Friday, November 10, 2006

Ayala Museum, Makati City

WHERE: Ayala Museum, Makati City

DATE OF TRAVEL: November 8, 2006
1) Although a bit pricey especially for locals, it is one of the best museums in the country.
2) Their DIORAMA EXPERIENCE section is a MUST-SEE!
Local Residents: P150 up to 3rd floor, P225 with 4th floor galleries (you should include this!)
Local Residents (student, child, senior citizen): P75 (up to 3rd floor), P125 (with 4th floor)
Non-Residents: P350 up to 3rd floor, P425 with 4th floor galleries
Non-Residents (student, child, senior citizen): P250 (up to 3rd floor), P300 (with 4th floor)
MUSEUM HOURS: Tuesday to Friday: 9am-6pm, Saturday-Sunday: 10am-7pm, Monday: closed
NOTE: Picture-taking is not allowed at all. :(

(from Ayala Museum's website)

Envisioned in the late 1950's by the late artist Fernando Zobel de Ayala y Montojo, Ayala Museum became a reality in 1967 as a project of the Ayala Foundation, Inc. (then known as Filipinas Founation) The museum's first home was in the Insular Life Building along Ayala Avenue. In 1974, the first Ayala Museum building on Makati Avenue, designed by the late National Artist for Architecture, Leandro V. Locsin, was inaugurated. The museum's current building on the corner of Dela Rosa Street was formally dedicated on September 28, 2004. It was Ayala's gift to the Filipino people in celebration of the Ayala Corporations 170th anniversary. Led by Leandro V. Locsin, the museum was designed by the architectural firm Leandro V. Locsin and Partners.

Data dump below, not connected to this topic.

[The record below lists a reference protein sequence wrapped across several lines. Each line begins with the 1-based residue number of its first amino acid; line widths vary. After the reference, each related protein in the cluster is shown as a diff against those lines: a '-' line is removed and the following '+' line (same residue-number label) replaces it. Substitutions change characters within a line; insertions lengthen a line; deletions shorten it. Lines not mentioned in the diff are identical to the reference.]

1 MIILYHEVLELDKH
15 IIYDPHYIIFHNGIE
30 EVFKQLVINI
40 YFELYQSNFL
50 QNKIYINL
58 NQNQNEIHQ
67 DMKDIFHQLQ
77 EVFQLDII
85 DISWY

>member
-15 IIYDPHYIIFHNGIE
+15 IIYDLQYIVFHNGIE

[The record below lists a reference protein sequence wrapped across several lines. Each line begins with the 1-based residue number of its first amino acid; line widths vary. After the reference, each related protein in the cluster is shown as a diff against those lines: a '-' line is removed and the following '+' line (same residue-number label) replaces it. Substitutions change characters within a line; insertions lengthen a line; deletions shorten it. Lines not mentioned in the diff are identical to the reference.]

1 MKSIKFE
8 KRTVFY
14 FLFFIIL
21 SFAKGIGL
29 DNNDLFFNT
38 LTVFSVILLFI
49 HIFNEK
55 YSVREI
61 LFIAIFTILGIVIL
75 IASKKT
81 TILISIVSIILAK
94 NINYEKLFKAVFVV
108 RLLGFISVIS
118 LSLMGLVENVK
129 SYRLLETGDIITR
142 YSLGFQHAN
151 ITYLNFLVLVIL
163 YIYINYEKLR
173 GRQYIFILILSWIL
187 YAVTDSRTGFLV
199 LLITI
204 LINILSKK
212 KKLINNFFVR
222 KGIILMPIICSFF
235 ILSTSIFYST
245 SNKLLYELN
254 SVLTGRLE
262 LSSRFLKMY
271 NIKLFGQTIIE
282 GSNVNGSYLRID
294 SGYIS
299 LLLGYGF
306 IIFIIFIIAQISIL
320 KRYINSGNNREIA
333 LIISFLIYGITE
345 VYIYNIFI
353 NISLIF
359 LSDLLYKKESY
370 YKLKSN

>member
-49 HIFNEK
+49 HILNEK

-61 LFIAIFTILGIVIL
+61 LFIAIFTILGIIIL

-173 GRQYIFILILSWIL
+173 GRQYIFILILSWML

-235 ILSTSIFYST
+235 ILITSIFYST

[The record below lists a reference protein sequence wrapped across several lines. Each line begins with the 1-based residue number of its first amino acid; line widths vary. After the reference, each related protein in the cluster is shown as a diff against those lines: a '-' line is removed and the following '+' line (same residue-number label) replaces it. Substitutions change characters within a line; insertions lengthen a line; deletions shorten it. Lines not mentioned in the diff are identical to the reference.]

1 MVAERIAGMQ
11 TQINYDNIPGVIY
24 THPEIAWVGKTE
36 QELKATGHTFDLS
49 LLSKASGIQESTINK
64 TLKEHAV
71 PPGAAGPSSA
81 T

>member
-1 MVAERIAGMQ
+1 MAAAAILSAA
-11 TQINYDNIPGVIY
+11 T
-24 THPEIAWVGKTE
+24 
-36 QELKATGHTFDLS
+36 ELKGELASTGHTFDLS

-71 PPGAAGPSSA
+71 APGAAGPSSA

Forming the core of the museum's historical collections are 60 handcrafted dioramas that chronicle the rich tapestry of Philippine History. Ayala Museum also features a one-of-a-kind boat gallery showcasing miniatures of some of the watercrafts that contributed to the development of Philippine Maritime Trade and Colonial Economy. Archaeological and ethnographic objects from the country's northern and southern cultural communities complement the historical collection. The Fine Arts Collection features important works by three painters considered pioneers in Philippine Art: Juan Luna, Fernando Amorsolo and Fernando Zobel.

Makati Avenue corner Dela Rosa Street, Makati City, Philippines,
+632 7577117-21



1. Lakan Bakod is the Tagalog's God of Harvest. It is carved like a human with golden eyes, teeth and a gilt genitalia as large as a rice stalk.

2. In many cultures, GOLD is linked conceptually to spirituality. It is prized for its purity and coveted for its scarcity. Thus, a person who has gold was believed to have supernatural protection and therefore commanded respect and affirmed powers and prosperity.

3. The Boxer Codex (1595) is a manuscript acquired by American professor Charles Boxer which describes the peoples, manners, customs and lifestyle of Asia. Although the author is unknown, the watercolor illustrations are believed to have been done by a Chinese artist. The codex defines Filipinos prior to the coming of the Spanish. It includes 75 colored illustrations of the inhabitants of the places like Siam, New Guinea, Molluccas, Annam, Formosa, Cambodia, Brunei, China, Taiwan and the Philippines. Of the 75, 15 illustrations were dedicated to the Philippines. The Boxer Codex is believed to be the first actual representation of Filipino groups. The Boxer Codex was discovered in 1947 and translated to English in 1958.